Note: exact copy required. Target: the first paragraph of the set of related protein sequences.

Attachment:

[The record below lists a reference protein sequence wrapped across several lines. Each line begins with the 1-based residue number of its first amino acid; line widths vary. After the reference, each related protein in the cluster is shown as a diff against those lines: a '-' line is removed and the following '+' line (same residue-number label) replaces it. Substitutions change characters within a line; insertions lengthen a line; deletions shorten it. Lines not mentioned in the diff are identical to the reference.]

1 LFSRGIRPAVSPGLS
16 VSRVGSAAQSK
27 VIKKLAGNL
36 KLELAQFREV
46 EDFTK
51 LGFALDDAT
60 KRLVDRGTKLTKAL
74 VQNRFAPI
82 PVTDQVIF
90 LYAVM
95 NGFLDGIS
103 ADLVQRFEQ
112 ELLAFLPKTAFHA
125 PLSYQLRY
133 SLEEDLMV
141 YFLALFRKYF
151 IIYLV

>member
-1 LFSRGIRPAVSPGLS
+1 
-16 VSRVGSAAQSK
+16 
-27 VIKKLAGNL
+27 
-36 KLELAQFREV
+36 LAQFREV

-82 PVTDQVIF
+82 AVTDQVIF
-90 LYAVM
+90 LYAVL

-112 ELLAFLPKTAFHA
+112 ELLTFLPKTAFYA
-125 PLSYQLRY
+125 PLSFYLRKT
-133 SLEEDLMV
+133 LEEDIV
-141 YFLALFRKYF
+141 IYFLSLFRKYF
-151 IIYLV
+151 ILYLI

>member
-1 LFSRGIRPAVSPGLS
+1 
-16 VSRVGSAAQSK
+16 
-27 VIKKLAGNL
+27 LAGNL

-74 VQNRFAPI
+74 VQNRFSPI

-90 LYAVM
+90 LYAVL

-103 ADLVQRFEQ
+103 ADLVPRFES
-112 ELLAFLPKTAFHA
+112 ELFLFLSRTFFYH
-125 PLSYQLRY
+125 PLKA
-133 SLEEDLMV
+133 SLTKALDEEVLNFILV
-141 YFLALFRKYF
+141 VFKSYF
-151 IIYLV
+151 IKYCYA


[The record below lists a reference protein sequence wrapped across several lines. Each line begins with the 1-based residue number of its first amino acid; line widths vary. After the reference, each related protein in the cluster is shown as a diff against those lines: a '-' line is removed and the following '+' line (same residue-number label) replaces it. Substitutions change characters within a line; insertions lengthen a line; deletions shorten it. Lines not mentioned in the diff are identical to the reference.]